Pre race: I felt strong and fresh leading into the race–thanks Coach G! I did a better job of keeping my mind calm and not getting too amped in the days leading up. I learned from my N’awlins experience that getting my adrenaline rushing for a few days straight up to the race is actually exhausting and leaves my nervous system drained for the race itself.
Brice and I traveled to O-side on Friday and got caught in some bad L.A. traffic…who’d have thought? I made it to the pro athlete briefing just in time. It was neat sitting next to Heather Jackson, Holly Lawrence, and the other really, really, ridiculously speedy people.
After the meeting, Brice and I ate at a cool brewery in San Marcos. They even had a “Triathelete” Pizza, so I obliged.
After dinner, we stopped at a Target *because Brice forgot his toothbrush*. This meant that I was *forced to pick up some Talenti cookie dough gelato for dessert*! Geez, Brice. Our final destination for the evening was at our Homestay in San Marcos. We were very fortunate to land an AMAZING homestay host family with beautiful, cozy, accommodations. They also had the best little wire fox terrier named “Chesty”. He was just as ferocious as a cute fluffy puppy can be, and equally sweet.
I woke up and went down stairs, where Chesty greeted me with a fierce growl (until he realized who I was and again became adorably playful). I also had the fortune of hearing the family’s chinchilla chirping. I thought it was an alarm at first! Ha!
I went about my usual morning routine, made coffee with my handy Aeropress and ate a TJ’s Force Primeval Bar toasted with peanut butter and jam. Nom. I grabbed my bottles for the race, and we hit the road. We arrived to find that our parking spot was in a primo location. Score! Making my way into transition was a bit hectic. I wasn’t prepared for the hugeness of this race-3k+ athletes, plus volunteers and spectators– so many people!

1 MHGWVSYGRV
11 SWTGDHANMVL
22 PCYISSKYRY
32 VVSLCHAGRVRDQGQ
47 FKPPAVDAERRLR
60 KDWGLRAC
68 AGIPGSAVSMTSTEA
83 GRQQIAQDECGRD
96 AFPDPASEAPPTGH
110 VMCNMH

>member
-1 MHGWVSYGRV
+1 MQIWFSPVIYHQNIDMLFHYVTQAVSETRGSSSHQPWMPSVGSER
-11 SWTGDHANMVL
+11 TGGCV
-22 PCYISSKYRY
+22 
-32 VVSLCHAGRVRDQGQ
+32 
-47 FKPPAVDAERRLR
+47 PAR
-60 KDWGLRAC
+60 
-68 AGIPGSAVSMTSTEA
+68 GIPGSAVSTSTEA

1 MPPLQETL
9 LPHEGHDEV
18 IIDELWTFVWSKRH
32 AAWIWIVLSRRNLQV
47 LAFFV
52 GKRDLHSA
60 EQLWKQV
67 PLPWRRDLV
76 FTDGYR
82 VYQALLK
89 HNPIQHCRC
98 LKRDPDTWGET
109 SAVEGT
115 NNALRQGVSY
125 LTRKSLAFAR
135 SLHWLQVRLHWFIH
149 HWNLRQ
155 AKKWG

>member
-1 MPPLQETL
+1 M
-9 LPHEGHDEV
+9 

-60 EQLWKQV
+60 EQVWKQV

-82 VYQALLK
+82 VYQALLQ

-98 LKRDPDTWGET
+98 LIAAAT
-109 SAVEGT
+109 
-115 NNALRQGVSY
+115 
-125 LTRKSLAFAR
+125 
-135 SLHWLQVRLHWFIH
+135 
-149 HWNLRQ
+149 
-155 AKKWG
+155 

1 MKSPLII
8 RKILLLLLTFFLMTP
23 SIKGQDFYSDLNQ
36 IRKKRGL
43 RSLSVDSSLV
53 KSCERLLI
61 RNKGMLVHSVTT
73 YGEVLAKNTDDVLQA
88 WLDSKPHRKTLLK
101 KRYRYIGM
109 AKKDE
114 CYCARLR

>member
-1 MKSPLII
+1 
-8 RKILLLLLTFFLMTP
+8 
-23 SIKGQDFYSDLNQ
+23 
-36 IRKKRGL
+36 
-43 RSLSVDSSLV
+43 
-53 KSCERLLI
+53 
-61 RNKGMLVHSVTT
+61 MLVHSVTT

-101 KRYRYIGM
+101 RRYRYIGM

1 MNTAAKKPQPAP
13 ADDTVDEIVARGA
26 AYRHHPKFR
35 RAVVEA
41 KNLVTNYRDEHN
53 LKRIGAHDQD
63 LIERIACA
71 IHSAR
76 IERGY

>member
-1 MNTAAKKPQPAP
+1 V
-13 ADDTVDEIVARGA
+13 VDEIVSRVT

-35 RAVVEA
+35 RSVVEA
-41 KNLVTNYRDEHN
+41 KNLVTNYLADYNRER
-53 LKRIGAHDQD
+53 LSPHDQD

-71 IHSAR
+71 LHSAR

After preparing my transition area, I headed to the “professional porta potties”. Holly Lawrence and Meredith Kessler were standing behind me for about 10 minutes during the wait, and I got to hear them talking about random stuff. It was comforting because they sounded like normal people. Even the best athletes in the world have to poop.
After the gun went off, my first thought was “I forgot to start my watch!” so I opted to wait and get my times starting with the bike leg.
Pretty soon into the swim I found myself swimming with Heather Jackson. I was happy to have someone to pace with. About 500 or so yards in, I didn’t see Heather anymore, but as I rounded the first left-turn buoy at the far end of the harbor I saw a line of girls at my feet. I kept my pace to the next turn, a sharp left back toward the swim start/exit ramp. This is where things got foggy (literally). I couldn’t see a thing because the sunrise was blinding me and I had cleverly decided on my clear, untinted, goggles. I had been warned about the sun coming up but shrugged it off, thinking it would be no big deal–wrong! I stopped abruptly (sorry, ladies behind me) to try and find out where I was. I sat in behind a couple of women (including Heather) and we arrived at the swim finish in just under 29 minutes. I felt like the swim had passed by pretty quickly, which is not my usual feeling–so that was good. I was ready to test my fitness on land.